The Omega Man

When it comes to science fiction, I have always been more drawn to works that have a sense of realism to them. Do not get me wrong, I can appreciate ships that go into warp drive and sabers made of light just as much as the next guy. However, it is the fiction that is the most plausible, or at least seemingly so, that truly makes my mind race. This is one of the reasons why The Omega Man is another of the pleasant discoveries in this ongoing Blind Spot Series.

Based on Richard Matheson’s novel I Am Legend (remade again in 2007 starring Will Smith), Boris Sagal’s film is a cautionary tale of the evils that mankind can unleash on each other through our overreliance on science and technology. The film takes place in 1977, two years after the world’s population has been decimated as a result of the biological warfare between the Soviet Union and China. Thanks to an experimental vaccine Col. Robert Neville (Charlton Heston), a military scientist, is the last remaining human on earth…or so he thinks. Neville spends his days roaming the deserted streets of Los Angeles gathering supplies and trying his best to remain sane within the isolation. Although the loneliness plays tricks on his mind, it is far more tolerable then what occurs when the sun goes down.

It is when darkness hits that Neville receives a chilling reminder that he is not alone in this world. At night the streets belong to “The Family”, a group of nocturnal albino-looking mutants who are living examples of the horrors that can come of war. Led by Jonathan Matthias (Anthony Zerbe), a former news anchor who assumes the role of a prophet, The Family believe that God wants them to cleanse the world of all those whose scientific blasphemy destroyed it in the first place. The number one target on their list is Neville, who they have been unsuccessful in capturing during the past two years.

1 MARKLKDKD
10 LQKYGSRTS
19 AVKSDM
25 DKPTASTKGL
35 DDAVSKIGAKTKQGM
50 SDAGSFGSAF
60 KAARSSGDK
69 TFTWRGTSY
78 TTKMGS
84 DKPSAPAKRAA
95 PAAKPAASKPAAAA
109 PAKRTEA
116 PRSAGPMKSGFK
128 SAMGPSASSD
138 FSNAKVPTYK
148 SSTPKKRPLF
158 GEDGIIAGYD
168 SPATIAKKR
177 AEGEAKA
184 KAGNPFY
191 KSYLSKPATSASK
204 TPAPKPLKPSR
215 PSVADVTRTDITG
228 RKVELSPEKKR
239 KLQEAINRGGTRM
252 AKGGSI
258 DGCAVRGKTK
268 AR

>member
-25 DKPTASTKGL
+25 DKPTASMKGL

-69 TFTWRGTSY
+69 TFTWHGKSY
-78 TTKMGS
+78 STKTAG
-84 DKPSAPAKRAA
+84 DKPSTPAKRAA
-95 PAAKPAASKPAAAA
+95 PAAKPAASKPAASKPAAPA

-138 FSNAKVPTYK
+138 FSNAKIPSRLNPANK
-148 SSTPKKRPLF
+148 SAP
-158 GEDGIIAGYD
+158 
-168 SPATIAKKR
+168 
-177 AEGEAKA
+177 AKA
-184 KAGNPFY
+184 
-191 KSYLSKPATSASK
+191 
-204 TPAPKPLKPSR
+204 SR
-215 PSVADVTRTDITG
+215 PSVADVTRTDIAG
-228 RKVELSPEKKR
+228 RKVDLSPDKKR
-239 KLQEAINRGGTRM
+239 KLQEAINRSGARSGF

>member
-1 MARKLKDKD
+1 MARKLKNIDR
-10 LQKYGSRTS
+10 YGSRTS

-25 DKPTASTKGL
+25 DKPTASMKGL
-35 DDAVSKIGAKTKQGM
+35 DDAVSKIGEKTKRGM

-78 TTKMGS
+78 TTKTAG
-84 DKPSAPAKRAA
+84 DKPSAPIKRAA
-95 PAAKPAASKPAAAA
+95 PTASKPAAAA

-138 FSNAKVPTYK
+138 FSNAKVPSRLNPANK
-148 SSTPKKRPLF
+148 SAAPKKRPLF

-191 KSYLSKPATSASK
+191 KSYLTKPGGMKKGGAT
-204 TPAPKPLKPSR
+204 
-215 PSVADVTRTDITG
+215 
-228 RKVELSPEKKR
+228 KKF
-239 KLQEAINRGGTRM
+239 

What makes The Omega Man such a chilling tale is not the pale creatures that lurk in the night, but what they represent. The notion of a biological warfare between nations is a fear that still feels very relevant today. The film’s scathing commentary on science and technology offers much for us to think about.

Another interesting element to the film is the way it looks at the divide between science and religion. Matthias sees himself, and The Family, as instruments of God. They renounce science and those who administer it. This is a stark contrast to Neville who represents the cold and unrelenting drive that comes with being a scientist. Though both men are vastly different in their beliefs, it is actually Neville who comes off as more Christ-like in the film. Matthias is content with keeping his people in their current mutated state, believing that it is the Lord’s will; Neville, on the other hand, is willing to sacrifice everything in hopes of saving both his new love Lisa (Rosalind Cash) and the world at large.

Though the commentary is still timely, there are aspects of The Omega Man that feel rather dated. This is most noticeable when observing the costume design of The Family. Showing mutations by having actors covered in white makeup, with a few facial scrapes, and wearing black robes seems a little silly by today’s standards. Also, Lisa’s black power stance, or at least the limited amount she displays before falling for Heston’s irresistible manliness, feels like an afterthought. Speaking of the relationship between Neville and Lisa, it is never clear what it is about Neville that Lisa finds so appealing. She starts off as a militant female but quickly becomes nothing more than arm candy when around Neville. Aspects like these give the film an unintentionally campy feel at times. Despite these moments, there is still plenty to enjoy in The Omega Man. It is a film that both entertains and provides a little food for thought too.